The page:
But in this case one has reason to think that most of the book is true to life. The book is based on the same school that Thomas Hughes himself went to as a boy. And takes place around the same time that Thomas Hughes himself was a student there.
And real life figures, such as Doctor Thomas Arnold Wthe headmaster of the school at the time, are incorporated into the story.
And although Tom Brown and his friends are fictional characters, many of the incidents in this book are probably based off of real life. Much of the book has a realistic feel to it, and details the kind of mischief that it's easy to imagine real boys getting into.
Although every generation likes to imagine that they were the first to discover rebellion, it is always interesting to read older books and discover that even the respectable Victorian gentleman started out as young boys causing mischief years ago.
The book is written with a heavy moralizing tone, but it's not exactly the strict schoolmarm type of "never speak unless spoken to and stay out of trouble," type morality.
It's more of the British bulldog old fashioned morals of the schoolyard: Never pick on boys smaller than you, but don't be afraid to stand up to bullies even if they are bigger than you. Never shirk from a fight if challenged.
Always throw yourself fully into sports without worrying about getting injured. A certain amount of mischief is natural for a young boy, but never lie or be dishonest about it when caught.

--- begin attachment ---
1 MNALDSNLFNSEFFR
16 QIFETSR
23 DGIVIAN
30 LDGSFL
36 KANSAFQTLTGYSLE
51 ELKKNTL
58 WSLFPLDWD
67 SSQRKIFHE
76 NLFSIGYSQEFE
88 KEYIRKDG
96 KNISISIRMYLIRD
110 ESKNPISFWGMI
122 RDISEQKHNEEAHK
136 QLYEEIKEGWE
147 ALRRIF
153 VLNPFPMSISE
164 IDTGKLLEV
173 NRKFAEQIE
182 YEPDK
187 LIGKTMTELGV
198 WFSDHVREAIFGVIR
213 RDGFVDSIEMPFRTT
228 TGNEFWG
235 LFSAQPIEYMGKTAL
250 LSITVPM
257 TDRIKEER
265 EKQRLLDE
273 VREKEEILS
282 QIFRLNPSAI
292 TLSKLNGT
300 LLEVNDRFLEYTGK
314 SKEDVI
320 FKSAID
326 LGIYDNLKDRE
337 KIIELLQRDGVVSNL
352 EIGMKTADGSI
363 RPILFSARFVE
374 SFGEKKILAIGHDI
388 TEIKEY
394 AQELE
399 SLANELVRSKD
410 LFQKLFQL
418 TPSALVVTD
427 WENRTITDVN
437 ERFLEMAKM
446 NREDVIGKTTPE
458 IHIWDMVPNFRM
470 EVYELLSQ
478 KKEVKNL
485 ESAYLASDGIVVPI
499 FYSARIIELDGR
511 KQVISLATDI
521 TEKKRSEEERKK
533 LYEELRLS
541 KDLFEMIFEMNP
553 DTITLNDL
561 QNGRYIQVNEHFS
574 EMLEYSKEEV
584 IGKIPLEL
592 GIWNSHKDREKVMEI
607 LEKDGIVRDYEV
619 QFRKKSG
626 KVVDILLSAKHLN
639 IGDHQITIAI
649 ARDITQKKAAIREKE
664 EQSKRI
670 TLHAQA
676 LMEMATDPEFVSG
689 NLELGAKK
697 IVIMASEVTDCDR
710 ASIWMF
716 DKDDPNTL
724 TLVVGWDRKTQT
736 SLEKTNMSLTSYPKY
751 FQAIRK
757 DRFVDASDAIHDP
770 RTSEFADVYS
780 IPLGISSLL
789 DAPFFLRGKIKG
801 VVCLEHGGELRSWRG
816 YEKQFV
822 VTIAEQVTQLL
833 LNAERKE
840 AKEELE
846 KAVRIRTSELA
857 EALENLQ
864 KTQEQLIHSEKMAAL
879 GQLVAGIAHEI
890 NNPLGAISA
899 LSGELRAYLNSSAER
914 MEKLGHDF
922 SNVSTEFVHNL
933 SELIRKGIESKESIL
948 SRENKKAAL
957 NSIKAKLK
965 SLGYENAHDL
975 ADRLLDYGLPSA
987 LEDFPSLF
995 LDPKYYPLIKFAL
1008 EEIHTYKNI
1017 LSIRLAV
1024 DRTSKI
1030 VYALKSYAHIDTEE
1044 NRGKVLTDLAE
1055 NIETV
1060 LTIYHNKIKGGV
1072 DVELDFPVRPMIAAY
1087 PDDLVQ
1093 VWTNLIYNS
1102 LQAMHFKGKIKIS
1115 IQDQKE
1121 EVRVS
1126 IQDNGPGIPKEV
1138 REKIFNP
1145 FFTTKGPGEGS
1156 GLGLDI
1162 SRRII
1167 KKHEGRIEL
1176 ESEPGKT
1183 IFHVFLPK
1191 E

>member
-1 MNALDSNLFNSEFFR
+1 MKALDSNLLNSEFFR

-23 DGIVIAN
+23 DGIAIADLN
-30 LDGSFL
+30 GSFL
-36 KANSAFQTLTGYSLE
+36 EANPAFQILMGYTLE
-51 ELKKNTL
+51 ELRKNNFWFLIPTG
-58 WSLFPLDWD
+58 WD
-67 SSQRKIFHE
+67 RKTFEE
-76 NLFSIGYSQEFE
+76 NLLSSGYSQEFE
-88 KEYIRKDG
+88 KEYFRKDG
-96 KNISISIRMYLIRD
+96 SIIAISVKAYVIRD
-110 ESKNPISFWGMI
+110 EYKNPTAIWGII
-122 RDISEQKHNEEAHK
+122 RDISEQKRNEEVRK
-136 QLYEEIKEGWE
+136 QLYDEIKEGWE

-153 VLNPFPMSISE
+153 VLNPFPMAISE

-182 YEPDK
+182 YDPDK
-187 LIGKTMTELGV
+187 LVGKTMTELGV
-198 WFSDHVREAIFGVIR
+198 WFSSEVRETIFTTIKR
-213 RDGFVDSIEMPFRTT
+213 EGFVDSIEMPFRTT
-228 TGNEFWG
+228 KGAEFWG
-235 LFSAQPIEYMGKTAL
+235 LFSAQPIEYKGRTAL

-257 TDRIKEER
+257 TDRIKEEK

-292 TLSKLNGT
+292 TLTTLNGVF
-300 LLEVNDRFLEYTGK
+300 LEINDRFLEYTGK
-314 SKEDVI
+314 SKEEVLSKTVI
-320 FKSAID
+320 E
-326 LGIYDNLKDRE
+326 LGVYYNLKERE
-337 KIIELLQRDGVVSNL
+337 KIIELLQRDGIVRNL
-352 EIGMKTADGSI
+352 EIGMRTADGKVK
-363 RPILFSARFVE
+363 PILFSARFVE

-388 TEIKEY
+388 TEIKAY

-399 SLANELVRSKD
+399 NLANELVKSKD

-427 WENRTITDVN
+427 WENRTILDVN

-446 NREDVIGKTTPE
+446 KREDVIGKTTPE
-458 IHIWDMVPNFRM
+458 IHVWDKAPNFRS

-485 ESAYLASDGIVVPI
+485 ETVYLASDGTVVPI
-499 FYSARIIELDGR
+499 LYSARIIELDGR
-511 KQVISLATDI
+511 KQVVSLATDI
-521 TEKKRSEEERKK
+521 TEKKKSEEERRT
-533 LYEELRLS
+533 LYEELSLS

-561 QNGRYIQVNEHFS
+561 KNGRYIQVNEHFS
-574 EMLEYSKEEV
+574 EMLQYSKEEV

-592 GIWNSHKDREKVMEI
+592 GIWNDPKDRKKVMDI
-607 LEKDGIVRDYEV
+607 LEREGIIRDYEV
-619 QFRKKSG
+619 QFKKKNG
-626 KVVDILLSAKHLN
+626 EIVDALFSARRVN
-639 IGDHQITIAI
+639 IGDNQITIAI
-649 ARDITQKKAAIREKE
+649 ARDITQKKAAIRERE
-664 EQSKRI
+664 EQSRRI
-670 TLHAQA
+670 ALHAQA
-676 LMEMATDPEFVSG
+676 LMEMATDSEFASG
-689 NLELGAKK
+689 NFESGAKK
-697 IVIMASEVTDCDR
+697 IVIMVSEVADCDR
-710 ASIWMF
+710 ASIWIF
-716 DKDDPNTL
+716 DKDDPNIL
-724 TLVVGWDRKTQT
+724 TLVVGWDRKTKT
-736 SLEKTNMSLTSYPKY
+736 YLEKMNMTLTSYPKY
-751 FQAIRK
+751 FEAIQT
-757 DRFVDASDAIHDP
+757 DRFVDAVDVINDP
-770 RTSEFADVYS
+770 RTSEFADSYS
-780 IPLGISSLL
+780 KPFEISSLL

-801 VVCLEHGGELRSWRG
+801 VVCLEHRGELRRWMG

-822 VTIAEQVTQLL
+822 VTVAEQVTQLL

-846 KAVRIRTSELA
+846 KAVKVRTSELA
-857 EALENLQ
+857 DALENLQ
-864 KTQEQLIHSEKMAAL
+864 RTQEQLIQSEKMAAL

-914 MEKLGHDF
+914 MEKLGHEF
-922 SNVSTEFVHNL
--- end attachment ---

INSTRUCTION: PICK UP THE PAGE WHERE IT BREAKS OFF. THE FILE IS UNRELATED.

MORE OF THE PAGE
Harry Flashman is the villain of this book, and represents the antithesis of everything our young heroes stand for. He mercilessly bullies younger boys when he thinks he can get away with it, but "toadies" to all the older boys.
He takes great pleasure in inflicting pain on others, but shrinks away from a fight as soon as someone stands up to him. Although Flashman is only in a small portion of the book he doesn't make much of an appearance until the book is a quarter finished, and he gets kicked out of rugby school before the book is halfway through his character, and the younger boys struggle against him, dominates the part of the book that he is in.
One can certainly see in this short section all the bad qualities which George MacDonald Fraser would later make a series out of.
It was a stroke of comic genius for Fraser to take the character of Flashman and decide to explore what kind of man he would turn out to be.